Have you ever looked up into the sky at night, and wondered what lies in between those twinkly little stars? What lies beyond our galaxy? Or what it looks like up there? Well, unless science advances pretty quickly, there’s not much chance of us seeing much further (or at least any more up close and personal) than the Moon (which would still be pretty cool). Luckily, there are some pretty awesome space probes that have traveled deep into space and unearthed some pretty cool space shizz. So what is the farthest in space that we have gone? And just for your reference, 1AU is equivalent to 149,598,000km.
New Horizons was sent up into space in 2007 to explore Pluto (the planet that isn’t really a planet) and learn more about the Dwarf Planet. On its journey, New Horizons made a little detour to explore Jupiter, and its incredible number of moons, to send back images and data for scientists to examine. In July 2015, it flew 12,500km above the surface of the Dwarf Planet – making it the closest encounter with Pluto science has ever recorded. It is now in a series of hibernations before it undertakes its next mission to the Kuiper Belt, and is currently floating at 31.81 Astronomical Units (AU) above the Earth.
The aim of Pioneer 11 was to explore in more detail the atmospheric composition of Saturn and Jupiter, to provide scientists with essential information about the relatively unknown planets. However, due to a defect in the structure and the thrust of the probe, Pioneer 11 covered more ground (or space) than it was supposed to, and eventually fell out of reach of Earth. NASA received its last signal from the probe in 1995 when it floated at 90.4 Astronomical Units (AU).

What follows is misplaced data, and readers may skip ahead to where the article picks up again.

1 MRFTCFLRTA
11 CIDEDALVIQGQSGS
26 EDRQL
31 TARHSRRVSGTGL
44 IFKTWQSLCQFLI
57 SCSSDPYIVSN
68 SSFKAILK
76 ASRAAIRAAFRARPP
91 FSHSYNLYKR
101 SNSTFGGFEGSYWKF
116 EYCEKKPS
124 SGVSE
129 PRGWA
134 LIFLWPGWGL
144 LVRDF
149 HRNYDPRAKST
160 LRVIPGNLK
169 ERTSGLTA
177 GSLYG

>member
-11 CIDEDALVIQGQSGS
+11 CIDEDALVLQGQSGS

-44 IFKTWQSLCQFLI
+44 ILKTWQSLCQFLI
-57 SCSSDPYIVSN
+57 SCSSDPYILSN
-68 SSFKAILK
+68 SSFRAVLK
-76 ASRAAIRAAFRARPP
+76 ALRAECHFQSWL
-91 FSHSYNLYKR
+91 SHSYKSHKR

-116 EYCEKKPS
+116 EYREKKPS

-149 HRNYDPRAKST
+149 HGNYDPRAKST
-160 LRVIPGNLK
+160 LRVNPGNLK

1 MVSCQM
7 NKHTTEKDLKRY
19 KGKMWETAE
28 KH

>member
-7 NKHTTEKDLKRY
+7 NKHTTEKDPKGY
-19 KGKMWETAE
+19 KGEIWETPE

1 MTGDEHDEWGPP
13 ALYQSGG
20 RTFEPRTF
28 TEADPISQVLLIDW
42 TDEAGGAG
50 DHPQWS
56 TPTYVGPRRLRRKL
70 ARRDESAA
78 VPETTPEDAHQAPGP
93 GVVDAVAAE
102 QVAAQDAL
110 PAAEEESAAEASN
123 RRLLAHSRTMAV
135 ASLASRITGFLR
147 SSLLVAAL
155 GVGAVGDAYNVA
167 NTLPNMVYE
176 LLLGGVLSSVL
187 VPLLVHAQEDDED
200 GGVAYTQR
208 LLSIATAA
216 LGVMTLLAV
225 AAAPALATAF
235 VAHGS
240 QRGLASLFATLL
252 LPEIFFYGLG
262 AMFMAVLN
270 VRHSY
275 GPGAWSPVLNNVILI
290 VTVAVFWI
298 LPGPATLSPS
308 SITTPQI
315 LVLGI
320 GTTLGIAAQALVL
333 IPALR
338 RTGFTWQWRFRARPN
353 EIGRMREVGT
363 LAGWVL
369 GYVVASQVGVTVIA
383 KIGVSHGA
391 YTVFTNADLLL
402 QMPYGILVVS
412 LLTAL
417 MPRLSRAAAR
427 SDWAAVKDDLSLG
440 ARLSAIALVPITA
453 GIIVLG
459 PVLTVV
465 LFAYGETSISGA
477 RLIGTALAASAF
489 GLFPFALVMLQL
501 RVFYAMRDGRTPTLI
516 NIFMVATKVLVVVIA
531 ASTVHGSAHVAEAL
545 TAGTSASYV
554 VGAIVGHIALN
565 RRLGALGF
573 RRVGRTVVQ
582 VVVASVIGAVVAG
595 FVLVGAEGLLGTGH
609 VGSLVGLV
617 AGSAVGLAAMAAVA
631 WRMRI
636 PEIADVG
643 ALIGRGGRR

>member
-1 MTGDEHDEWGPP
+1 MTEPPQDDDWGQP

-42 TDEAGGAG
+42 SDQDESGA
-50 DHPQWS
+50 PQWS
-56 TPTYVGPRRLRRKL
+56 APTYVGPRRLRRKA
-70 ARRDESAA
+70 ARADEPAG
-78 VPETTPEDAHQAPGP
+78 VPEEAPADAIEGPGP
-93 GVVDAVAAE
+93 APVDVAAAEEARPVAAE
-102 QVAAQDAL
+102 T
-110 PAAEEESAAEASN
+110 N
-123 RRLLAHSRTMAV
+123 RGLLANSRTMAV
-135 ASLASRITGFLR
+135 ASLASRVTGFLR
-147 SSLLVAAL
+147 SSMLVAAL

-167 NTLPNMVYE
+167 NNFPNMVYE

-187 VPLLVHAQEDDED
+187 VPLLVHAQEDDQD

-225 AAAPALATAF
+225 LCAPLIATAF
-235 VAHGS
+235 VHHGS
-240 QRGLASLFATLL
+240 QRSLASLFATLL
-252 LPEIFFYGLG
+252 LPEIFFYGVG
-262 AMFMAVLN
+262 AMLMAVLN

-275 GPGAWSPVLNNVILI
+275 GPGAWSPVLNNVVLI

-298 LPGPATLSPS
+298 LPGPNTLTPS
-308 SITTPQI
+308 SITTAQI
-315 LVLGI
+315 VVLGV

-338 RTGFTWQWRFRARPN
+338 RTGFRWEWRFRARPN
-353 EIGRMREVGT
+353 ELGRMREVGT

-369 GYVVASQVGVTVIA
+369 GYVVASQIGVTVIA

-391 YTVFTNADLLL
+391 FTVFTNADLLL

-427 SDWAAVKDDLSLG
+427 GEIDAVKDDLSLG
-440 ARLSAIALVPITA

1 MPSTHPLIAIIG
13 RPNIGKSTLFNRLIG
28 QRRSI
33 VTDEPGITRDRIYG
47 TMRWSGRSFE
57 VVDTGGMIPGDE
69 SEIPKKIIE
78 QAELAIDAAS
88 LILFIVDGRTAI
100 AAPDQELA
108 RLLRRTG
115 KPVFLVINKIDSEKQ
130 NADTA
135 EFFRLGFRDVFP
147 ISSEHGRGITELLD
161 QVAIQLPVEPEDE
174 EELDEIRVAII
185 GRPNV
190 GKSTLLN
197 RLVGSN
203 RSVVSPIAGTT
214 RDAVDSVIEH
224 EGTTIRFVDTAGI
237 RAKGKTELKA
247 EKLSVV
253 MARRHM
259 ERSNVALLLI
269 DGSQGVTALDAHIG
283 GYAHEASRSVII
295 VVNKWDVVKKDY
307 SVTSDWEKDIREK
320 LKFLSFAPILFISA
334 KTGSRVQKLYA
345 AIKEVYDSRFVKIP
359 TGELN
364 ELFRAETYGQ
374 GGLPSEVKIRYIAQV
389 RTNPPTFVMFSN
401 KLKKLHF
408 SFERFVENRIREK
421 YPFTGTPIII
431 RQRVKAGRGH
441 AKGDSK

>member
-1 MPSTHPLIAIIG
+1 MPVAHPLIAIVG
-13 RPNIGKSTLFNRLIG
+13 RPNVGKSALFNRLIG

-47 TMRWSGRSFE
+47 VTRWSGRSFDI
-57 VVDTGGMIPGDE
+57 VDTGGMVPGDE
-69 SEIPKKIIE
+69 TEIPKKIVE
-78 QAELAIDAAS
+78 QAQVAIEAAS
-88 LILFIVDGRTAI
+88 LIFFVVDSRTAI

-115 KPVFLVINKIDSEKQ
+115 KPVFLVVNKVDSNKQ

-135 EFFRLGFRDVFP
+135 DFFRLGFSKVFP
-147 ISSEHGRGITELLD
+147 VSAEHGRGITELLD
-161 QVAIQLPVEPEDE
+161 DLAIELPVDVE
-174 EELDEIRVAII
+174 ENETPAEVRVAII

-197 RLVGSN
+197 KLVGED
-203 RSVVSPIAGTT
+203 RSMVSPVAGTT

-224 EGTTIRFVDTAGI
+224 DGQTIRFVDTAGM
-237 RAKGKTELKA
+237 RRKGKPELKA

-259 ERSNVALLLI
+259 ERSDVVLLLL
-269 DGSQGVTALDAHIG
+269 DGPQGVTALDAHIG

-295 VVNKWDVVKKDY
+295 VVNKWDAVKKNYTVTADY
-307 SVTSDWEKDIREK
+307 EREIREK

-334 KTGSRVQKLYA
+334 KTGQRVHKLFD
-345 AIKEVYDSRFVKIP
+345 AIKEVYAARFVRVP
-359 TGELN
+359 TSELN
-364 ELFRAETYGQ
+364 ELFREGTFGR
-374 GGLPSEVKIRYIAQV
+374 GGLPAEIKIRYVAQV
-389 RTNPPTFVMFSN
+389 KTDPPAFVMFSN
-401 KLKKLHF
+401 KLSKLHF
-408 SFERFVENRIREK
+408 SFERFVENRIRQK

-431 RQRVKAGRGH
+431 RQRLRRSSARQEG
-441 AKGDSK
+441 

The Voyager 2 managed to pull off something that no other probe had ever done before – it visited every single planet in our Solar System and sent back incredible pictures of data and pictures of Jupiter, Uranus, Neptune and Saturn that scientists are still working with. Throughout its journey, it uncovered another of Jupiter’s moons, rings around Uranus and Neptune, and intricate data and close-ups of Saturn’s rings. Voyager 2 is still sending back data to NASA today and is currently floating at more than 100 Astronomical Units (AU) away from Earth.
The Pioneer 10 is the ultimate pioneer. This probe was the first ever probe in scientific history to make it past the infamous and dangerous asteroid belt in space and managed to take the first ever close-up pictures of the elusive planet, Jupiter. The probe was first launched in 1972. However, the further away the probe went, the weaker the signal became. The last signal from Pioneer 10 was received in 2003, and it is now lost in space. Altogether, the probe reached 114 Astronomical Units (AU).
The Voyager 1 space probe was launched into space in 1977 – and it’s travelled the furthest out of any man-made object! The aim of the probe was to give astronomers a better insight about the outer solar system, and what lies behind what we can see with the human eye. During its run, Voyager 1 has discovered a new ring around Jupiter, as well as two new moons and a new moon around Saturn. The probe is still partially in use. However, because the probe is now so far away (and still traveling), the information takes one and a half weeks to reach the Earth. So how far has it traveled? 130 Astronomical Units (AU) and it’s still going.